Q: What about the question of selection bias? Obviously you weren’t able to assign some individuals to caregiving roles and then assign others to be free of this responsibility and then compare the two groups. You had to pick those who had chosen to be caregivers and compare them to those who had chosen not to. Does that muddle the data at all?
A: I don’t think it’s a question of whether you have a choice. If you are healthy enough to take care of an older relative who needs assistance you become the caregiver. I wouldn’t consider it a selection bias, but there is a selection of healthier older people assuming the caregiving role.
Q: What about the political risk—or repercussion—of studies showing that caregiving may be healthy? To put it bluntly, is there a chance policy-makers will read too much into this and, say use your results to defund agencies that are helping the caregiver?
A: That is always our concern globally. The message here is that caregiving can be very stressful and stress can have very deleterious effect, not just on a person’s emotional well-being but their physical health as well. And what our studies seem to show is that it is really stress—not being a caregiver—which does a person harm. If anything, my studies support the call to fund more research.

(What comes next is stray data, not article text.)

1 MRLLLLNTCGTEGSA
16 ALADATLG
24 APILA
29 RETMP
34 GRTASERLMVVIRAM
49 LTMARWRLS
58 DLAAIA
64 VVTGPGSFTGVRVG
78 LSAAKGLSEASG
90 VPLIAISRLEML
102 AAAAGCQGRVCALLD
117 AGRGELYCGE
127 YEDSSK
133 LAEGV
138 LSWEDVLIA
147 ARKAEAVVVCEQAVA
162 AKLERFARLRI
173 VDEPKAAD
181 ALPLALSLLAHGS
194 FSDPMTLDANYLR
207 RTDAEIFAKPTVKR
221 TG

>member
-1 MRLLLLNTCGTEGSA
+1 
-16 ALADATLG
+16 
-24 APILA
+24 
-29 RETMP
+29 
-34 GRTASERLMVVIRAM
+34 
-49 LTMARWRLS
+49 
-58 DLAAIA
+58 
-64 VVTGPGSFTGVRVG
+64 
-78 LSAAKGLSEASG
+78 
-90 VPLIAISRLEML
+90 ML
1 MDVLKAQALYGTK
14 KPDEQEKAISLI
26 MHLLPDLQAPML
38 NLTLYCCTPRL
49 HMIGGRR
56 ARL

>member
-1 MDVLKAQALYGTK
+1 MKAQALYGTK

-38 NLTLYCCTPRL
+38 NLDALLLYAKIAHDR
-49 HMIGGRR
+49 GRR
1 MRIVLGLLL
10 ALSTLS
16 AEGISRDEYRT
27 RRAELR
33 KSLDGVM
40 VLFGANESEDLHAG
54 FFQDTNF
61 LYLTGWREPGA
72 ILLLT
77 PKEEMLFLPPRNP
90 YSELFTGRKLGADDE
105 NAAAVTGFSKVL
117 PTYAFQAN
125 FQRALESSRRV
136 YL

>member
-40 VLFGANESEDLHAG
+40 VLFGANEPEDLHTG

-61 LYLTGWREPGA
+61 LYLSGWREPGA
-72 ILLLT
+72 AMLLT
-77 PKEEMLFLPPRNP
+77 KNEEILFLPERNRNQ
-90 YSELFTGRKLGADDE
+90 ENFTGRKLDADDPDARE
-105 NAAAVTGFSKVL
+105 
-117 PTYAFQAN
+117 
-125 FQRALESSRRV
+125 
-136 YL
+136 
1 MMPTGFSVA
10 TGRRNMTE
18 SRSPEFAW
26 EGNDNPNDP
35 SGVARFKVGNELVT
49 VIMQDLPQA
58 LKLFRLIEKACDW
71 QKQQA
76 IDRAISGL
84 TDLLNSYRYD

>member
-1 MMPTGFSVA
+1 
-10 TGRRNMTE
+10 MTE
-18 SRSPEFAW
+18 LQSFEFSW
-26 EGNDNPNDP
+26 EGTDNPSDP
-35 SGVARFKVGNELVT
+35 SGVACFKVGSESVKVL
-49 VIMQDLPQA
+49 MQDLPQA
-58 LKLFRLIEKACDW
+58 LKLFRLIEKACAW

Q: Stress is something that you can reduce by intentional effort. Based on your studies, would you tell someone who is a caregiver to more actively pursue stress-relieving activities?
A: I’m very interested in the effects that stress-relieving activities such as yoga have on caregivers and people in general. I’m excited that we now have the ability to look at physiological and brain effects of these stress reduction programs. Caregivers should try to find ways that work for them to reduce stress such as support groups, talking with a friend, yoga, swimming, running, reading etc. But it is not always realistic to simply advise a caregiver to pursue something like this.
Q: Why not?
A: Caregivers often have trouble finding free time. It can be very difficult for people in this role to stop and concentrate on themselves because they are often fully consumed with the wellbeing of the person that they are caring for.
Q: So how can caregivers find personal time to lower their own stress?
A: It really is important for others to offer respite to caregivers by taking on some of their responsibilities. For example, my sister is the main caregiver for my father. When I pitch in, I seem to spend the entire day doing errands—errands that can seem minor and not very helpful. But my sister assures me that it really helps her because it saves her a substantial amount of time. So it’s exactly those kinds of things—things that don’t seem like such a big deal—but really are, because they give the caregiver the gift of some free time.
(Steven Slon is editorial director for The Saturday Evening Post. This column was first published by Beclose.com)